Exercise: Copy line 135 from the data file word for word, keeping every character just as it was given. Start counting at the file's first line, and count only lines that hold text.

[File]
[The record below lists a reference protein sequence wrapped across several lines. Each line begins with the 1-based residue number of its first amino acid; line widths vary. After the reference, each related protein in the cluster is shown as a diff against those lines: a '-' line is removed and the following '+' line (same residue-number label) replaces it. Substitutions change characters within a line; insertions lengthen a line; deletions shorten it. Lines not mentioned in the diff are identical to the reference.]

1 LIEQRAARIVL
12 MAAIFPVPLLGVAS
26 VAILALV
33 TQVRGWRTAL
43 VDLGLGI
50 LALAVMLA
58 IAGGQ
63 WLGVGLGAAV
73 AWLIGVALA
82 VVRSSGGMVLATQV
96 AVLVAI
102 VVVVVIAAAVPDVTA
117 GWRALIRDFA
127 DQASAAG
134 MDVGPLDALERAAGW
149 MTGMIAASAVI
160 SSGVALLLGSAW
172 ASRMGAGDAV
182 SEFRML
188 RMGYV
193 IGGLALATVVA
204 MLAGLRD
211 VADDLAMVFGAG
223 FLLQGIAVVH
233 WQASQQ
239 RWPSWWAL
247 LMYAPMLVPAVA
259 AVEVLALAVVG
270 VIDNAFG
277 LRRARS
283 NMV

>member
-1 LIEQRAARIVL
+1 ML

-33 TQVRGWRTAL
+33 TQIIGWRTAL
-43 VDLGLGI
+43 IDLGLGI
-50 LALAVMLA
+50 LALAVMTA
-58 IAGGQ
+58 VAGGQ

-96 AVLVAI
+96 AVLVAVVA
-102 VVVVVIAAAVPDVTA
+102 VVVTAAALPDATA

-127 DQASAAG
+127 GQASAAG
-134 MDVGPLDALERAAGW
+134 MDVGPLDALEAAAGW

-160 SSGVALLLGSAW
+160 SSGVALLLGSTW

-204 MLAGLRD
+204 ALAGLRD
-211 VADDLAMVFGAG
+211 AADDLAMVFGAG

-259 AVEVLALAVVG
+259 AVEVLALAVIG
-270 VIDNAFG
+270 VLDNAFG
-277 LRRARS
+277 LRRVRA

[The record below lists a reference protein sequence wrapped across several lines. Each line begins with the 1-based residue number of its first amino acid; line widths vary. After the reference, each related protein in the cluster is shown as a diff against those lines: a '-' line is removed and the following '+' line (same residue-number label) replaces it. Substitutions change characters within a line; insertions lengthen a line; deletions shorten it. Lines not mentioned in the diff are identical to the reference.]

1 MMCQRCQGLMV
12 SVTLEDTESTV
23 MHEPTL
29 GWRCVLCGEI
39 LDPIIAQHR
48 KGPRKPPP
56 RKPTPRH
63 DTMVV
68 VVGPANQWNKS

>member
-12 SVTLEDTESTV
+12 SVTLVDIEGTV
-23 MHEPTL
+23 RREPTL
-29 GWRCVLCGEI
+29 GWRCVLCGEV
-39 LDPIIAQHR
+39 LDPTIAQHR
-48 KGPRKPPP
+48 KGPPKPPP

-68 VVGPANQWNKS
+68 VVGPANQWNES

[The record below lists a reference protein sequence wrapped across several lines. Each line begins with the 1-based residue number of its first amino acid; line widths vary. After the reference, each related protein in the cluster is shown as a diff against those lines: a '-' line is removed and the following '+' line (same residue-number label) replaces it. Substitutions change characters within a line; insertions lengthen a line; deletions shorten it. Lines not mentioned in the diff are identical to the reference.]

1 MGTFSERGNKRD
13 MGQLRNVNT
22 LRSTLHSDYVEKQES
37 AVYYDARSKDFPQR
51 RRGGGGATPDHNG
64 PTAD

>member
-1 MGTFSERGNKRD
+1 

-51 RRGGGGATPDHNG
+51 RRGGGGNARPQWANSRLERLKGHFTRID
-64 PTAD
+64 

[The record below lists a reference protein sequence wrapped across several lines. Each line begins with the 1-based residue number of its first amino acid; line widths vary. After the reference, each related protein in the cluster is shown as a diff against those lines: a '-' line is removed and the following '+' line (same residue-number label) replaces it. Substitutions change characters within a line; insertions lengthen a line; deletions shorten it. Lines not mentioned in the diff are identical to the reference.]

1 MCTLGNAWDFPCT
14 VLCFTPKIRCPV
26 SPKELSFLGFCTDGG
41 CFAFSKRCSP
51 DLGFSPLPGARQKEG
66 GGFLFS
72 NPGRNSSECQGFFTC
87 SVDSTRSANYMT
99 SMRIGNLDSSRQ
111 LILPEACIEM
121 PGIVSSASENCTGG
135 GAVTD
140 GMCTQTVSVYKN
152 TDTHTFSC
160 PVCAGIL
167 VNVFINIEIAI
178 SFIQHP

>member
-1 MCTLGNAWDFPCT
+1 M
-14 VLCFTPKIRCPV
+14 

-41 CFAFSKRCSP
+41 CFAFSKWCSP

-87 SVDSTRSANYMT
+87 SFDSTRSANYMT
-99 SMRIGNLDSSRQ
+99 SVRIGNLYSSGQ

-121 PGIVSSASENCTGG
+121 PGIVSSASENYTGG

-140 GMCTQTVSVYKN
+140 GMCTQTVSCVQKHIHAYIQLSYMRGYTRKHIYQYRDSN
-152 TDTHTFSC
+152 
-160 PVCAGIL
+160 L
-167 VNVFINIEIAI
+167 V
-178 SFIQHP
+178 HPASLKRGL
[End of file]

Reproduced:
+152 